Children’s workers feel ill-equipped, says study

Social workers working with children and families do not feel
they have had the training to enable them to carry out the job,
according to a Community Care survey announced today at Community
Care LIVE.

The study reveals that more than half of the social workers
asked believe they and their colleagues have not been “adequately
trained” to meet the demands placed upon them.

Chairperson of the Association of Directors of Social Services
children’s and families committee Rob Hutchinson said: “This is an
extremely important statistic because it raises the need to take a
thorough look at whether social work training courses are properly
preparing students for what is one of the most difficult jobs in
the public sector.”

In addition, 11 per cent feel they do not receive enough support
from their manager when making difficult decisions about the
welfare of children in child protection. One in five social workers
believe there is a greater number of child abuse cases going
undetected these days compared with five years ago – partly as a
result of staff shortages and a lack of resources.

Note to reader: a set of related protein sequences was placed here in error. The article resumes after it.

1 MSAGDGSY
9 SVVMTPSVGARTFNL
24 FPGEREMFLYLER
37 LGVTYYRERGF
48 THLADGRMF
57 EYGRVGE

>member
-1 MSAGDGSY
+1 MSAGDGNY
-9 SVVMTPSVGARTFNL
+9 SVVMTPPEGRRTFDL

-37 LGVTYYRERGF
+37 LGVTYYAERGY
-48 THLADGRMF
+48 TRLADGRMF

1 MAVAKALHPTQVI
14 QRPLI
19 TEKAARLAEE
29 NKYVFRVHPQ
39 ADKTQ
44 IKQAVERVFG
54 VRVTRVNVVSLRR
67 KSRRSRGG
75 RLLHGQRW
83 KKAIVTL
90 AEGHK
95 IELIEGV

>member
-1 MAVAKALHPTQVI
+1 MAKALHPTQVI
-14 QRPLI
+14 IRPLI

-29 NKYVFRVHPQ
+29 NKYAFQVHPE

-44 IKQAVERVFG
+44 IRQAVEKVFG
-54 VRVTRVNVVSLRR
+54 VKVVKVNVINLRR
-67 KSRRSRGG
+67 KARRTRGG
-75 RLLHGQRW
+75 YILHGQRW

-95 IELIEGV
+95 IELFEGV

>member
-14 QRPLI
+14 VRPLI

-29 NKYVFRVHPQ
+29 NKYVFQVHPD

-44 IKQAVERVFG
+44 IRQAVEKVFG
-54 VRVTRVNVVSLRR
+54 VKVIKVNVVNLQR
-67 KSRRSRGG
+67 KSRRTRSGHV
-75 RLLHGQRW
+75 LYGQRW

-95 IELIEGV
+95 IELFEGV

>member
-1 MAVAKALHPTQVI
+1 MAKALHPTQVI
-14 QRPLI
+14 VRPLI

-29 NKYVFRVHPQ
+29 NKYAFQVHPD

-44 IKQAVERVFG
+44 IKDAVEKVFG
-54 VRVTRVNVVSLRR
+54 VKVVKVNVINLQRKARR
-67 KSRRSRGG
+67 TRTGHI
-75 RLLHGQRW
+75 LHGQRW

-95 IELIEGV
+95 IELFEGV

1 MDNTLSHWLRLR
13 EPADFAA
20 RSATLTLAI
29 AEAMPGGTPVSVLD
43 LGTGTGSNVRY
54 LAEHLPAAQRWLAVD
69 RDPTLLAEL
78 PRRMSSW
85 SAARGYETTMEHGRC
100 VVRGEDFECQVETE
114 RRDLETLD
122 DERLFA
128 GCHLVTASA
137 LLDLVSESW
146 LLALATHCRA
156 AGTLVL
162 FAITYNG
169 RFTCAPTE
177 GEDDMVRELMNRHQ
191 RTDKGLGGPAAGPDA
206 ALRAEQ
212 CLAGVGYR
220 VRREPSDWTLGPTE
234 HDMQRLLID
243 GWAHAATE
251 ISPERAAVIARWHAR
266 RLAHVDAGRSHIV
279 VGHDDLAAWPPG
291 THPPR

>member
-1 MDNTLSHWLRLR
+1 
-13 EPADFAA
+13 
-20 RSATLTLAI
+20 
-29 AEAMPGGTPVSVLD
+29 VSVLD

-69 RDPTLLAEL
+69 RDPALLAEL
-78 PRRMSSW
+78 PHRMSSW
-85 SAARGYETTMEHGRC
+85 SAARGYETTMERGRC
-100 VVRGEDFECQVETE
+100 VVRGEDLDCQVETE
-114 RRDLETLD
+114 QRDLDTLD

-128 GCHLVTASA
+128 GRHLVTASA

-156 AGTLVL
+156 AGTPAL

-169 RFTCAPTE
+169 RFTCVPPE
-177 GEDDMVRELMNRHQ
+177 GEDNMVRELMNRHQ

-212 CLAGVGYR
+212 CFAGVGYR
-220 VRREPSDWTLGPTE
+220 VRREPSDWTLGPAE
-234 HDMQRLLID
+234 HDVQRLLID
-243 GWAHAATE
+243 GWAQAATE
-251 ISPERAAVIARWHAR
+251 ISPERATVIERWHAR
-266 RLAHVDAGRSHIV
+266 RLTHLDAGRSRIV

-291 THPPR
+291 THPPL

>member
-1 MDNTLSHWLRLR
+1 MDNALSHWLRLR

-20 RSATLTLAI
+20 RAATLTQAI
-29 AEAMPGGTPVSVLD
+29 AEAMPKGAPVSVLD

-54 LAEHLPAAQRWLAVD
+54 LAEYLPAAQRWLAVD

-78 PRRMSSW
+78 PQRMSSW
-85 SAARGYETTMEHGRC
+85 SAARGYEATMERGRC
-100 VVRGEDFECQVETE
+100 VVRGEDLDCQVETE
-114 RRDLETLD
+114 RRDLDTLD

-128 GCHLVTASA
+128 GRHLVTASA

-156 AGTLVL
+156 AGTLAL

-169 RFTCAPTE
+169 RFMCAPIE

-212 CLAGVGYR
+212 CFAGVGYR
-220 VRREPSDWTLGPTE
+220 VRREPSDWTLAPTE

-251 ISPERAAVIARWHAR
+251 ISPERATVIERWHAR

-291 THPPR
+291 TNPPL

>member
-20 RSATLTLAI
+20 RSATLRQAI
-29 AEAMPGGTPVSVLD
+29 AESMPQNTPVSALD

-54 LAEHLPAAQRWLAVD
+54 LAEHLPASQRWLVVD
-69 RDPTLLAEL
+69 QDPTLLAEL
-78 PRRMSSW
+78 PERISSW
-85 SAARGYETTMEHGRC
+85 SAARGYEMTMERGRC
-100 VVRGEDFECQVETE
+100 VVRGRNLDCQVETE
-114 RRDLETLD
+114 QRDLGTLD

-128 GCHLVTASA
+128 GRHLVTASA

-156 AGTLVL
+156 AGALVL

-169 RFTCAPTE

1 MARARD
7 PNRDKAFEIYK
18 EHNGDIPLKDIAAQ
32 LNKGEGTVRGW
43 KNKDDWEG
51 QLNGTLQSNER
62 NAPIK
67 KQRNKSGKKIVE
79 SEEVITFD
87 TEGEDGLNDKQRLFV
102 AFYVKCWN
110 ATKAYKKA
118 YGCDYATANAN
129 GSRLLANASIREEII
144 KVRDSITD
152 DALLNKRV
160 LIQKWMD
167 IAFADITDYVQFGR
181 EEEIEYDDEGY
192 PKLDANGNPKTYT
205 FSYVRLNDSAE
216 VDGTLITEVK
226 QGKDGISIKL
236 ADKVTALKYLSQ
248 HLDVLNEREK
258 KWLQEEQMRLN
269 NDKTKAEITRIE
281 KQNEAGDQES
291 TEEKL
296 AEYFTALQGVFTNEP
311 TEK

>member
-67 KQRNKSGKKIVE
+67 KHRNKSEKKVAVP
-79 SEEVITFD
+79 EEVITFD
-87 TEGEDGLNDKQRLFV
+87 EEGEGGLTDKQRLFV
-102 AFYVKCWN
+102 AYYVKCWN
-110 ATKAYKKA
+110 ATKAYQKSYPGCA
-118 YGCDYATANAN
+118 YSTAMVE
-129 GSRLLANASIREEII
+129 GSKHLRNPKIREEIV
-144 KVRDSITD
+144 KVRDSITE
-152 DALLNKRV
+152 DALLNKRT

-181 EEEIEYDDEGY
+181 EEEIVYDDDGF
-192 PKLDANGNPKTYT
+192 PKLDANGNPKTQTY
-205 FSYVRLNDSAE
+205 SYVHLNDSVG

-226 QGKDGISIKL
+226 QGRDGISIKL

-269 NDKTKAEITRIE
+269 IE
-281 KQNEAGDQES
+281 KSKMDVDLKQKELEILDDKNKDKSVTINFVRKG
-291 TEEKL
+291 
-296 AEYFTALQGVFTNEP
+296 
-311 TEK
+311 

More than two-thirds of the social workers surveyed had also
been threatened with violence over the past five years, and 20 per
cent had been a victim of violence an average of twice.

Of the government’s various initiatives aimed at improving child
welfare, Quality Protects is deemed to have been the most
successful, with 80 per cent of those surveyed describing it as
very or fairly effective.

Fifty-eight per cent of social workers feel Sure Start – aimed
at helping parents in areas of need to promote the physical,
intellectual, social and emotional development of children under
four – is also very or fairly effective.

But Connexions – under which all 13 to 19-years-olds will be
allocated a personal mentor – and the Children’s Fund appear to
have made less of an impact, with around 60 per cent of social
workers claiming to be uncertain of either initiative’s

Drug abuse among parents – in particular heroin abuse – was
cited as a growing factor in child protection cases over the past
five years by almost eight out of 10 social workers.

A third of respondents also believe sexual abuse has become more
of a problem in child protection cases over the past five years,
while three quarters believe there is a direct relationship between
the viewing of child pornography on the internet and the abuse of

Almost three quarters of social workers surveyed believe a
children’s commissioner for England, Scotland, and Northern
Ireland, similar to the one recently appointed in Wales, would
improve the child protection system.

“All of these findings reflect the urgency that must be given to
recruiting, retaining, developing, training and properly
remunerating child care social workers so that all the progress
that has been made by Quality Protects and other initiatives is not
fatally undermined,” Hutchinson said.

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